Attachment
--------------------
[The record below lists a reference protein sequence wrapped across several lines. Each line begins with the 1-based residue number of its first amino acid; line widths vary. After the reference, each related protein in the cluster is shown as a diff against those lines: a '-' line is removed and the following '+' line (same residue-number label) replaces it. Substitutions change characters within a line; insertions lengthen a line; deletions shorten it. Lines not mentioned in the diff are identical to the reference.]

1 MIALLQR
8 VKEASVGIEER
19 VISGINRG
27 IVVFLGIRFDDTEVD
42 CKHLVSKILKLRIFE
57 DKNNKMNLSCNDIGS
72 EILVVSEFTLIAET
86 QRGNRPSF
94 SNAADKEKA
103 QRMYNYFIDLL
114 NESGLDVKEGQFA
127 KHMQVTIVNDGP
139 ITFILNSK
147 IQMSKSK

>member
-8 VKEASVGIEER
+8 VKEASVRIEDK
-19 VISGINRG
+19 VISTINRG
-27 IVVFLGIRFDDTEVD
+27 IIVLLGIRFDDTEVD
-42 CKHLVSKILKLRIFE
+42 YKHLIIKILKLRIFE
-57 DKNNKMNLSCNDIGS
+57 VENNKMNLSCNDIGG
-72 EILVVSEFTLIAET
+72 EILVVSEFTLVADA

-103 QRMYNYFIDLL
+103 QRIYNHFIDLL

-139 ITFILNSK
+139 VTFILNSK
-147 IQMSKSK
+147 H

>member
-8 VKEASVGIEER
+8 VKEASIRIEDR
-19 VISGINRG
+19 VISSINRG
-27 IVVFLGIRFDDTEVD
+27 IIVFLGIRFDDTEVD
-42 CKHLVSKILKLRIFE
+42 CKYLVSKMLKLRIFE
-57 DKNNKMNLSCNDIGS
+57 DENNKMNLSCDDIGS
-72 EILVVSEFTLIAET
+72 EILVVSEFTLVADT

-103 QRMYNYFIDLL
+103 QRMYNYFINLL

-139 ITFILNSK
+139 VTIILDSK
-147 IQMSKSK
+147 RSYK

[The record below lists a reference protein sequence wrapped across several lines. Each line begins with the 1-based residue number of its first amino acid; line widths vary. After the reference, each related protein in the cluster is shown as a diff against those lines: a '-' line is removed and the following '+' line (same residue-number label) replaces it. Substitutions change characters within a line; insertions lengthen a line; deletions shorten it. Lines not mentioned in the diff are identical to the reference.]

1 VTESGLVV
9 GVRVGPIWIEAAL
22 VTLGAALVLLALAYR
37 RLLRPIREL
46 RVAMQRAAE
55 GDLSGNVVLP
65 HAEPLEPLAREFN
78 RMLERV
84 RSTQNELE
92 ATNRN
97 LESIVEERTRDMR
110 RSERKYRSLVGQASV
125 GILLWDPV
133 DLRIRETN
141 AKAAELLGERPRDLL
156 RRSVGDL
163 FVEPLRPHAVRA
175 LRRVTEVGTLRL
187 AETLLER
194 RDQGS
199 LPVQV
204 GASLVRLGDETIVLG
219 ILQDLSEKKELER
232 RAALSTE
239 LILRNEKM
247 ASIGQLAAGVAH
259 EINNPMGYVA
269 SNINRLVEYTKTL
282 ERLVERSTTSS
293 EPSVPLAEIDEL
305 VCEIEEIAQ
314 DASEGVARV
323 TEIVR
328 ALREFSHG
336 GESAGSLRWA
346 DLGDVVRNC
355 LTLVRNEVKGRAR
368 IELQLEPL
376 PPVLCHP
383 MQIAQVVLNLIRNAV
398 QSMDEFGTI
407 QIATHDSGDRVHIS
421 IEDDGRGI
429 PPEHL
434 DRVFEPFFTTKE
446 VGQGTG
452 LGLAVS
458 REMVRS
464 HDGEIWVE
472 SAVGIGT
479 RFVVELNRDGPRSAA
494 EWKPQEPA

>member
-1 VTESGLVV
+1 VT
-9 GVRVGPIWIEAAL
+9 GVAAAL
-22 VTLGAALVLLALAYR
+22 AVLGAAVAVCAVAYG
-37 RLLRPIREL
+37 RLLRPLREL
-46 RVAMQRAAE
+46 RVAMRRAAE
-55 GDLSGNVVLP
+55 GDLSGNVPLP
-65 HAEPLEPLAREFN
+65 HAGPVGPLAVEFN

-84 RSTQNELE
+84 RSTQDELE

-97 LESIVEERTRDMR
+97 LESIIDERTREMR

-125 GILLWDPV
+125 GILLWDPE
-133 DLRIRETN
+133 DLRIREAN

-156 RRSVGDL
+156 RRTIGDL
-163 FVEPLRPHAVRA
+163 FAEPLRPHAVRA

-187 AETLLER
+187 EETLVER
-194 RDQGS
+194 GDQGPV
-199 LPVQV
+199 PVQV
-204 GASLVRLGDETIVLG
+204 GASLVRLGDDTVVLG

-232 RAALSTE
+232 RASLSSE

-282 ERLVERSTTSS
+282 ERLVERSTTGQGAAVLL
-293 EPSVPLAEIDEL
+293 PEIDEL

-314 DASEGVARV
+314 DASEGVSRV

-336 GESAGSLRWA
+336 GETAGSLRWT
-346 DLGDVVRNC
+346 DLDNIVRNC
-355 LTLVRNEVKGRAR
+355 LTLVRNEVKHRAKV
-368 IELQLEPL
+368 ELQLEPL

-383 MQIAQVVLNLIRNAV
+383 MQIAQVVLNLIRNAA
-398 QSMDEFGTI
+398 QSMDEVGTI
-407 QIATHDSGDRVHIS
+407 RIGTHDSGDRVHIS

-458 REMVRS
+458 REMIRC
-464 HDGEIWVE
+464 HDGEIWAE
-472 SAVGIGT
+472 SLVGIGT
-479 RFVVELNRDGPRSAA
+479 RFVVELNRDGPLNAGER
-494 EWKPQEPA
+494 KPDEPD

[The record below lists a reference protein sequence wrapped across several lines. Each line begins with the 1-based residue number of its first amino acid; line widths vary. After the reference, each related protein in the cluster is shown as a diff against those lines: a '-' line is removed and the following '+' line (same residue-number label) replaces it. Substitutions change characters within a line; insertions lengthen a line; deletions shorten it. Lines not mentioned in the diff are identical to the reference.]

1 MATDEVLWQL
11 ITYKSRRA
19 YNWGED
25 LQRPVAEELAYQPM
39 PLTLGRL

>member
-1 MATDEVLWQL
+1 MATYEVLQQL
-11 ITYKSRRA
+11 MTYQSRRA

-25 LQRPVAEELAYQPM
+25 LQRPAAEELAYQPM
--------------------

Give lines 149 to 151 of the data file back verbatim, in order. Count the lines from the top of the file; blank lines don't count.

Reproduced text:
+314 DASEGVSRV

-336 GESAGSLRWA
+336 GETAGSLRWT